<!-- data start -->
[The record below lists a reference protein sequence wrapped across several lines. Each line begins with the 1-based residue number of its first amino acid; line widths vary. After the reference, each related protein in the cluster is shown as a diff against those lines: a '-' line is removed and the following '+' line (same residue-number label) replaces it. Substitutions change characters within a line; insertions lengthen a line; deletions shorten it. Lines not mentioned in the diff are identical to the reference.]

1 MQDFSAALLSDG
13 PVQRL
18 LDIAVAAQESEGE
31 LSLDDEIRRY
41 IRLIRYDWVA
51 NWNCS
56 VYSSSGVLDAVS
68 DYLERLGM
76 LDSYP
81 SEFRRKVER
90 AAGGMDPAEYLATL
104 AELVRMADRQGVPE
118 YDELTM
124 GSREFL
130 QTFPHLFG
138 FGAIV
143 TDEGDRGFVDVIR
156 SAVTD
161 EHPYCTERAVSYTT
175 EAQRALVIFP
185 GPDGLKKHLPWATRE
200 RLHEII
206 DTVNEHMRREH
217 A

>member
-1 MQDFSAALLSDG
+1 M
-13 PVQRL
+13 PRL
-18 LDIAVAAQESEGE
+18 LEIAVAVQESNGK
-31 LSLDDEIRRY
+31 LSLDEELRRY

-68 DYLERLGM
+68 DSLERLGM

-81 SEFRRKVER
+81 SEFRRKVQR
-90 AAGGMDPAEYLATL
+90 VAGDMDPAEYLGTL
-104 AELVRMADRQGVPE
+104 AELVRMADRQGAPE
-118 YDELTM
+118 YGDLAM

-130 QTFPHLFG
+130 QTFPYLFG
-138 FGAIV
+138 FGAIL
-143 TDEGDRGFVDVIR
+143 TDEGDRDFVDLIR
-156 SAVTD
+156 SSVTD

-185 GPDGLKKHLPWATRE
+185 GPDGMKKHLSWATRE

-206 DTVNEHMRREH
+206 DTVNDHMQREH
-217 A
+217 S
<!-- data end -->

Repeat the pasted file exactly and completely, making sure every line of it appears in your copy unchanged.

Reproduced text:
[The record below lists a reference protein sequence wrapped across several lines. Each line begins with the 1-based residue number of its first amino acid; line widths vary. After the reference, each related protein in the cluster is shown as a diff against those lines: a '-' line is removed and the following '+' line (same residue-number label) replaces it. Substitutions change characters within a line; insertions lengthen a line; deletions shorten it. Lines not mentioned in the diff are identical to the reference.]

1 MQDFSAALLSDG
13 PVQRL
18 LDIAVAAQESEGE
31 LSLDDEIRRY
41 IRLIRYDWVA
51 NWNCS
56 VYSSSGVLDAVS
68 DYLERLGM
76 LDSYP
81 SEFRRKVER
90 AAGGMDPAEYLATL
104 AELVRMADRQGVPE
118 YDELTM
124 GSREFL
130 QTFPHLFG
138 FGAIV
143 TDEGDRGFVDVIR
156 SAVTD
161 EHPYCTERAVSYTT
175 EAQRALVIFP
185 GPDGLKKHLPWATRE
200 RLHEII
206 DTVNEHMRREH
217 A

>member
-1 MQDFSAALLSDG
+1 M
-13 PVQRL
+13 PRL
-18 LDIAVAAQESEGE
+18 LEIAVAVQESNGK
-31 LSLDDEIRRY
+31 LSLDEELRRY

-68 DYLERLGM
+68 DSLERLGM

-81 SEFRRKVER
+81 SEFRRKVQR
-90 AAGGMDPAEYLATL
+90 VAGDMDPAEYLGTL
-104 AELVRMADRQGVPE
+104 AELVRMADRQGAPE
-118 YDELTM
+118 YGDLAM

-130 QTFPHLFG
+130 QTFPYLFG
-138 FGAIV
+138 FGAIL
-143 TDEGDRGFVDVIR
+143 TDEGDRDFVDLIR
-156 SAVTD
+156 SSVTD

-185 GPDGLKKHLPWATRE
+185 GPDGMKKHLSWATRE

-206 DTVNEHMRREH
+206 DTVNDHMQREH
-217 A
+217 S